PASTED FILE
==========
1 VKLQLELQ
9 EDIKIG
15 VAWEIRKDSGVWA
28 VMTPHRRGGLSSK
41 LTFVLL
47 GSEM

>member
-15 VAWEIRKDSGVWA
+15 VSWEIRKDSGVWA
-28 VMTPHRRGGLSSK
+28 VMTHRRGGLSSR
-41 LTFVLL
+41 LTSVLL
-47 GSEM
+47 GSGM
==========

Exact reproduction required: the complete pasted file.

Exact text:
1 VKLQLELQ
9 EDIKIG
15 VAWEIRKDSGVWA
28 VMTPHRRGGLSSK
41 LTFVLL
47 GSEM

>member
-15 VAWEIRKDSGVWA
+15 VSWEIRKDSGVWA
-28 VMTPHRRGGLSSK
+28 VMTHRRGGLSSR
-41 LTFVLL
+41 LTSVLL
-47 GSEM
+47 GSGM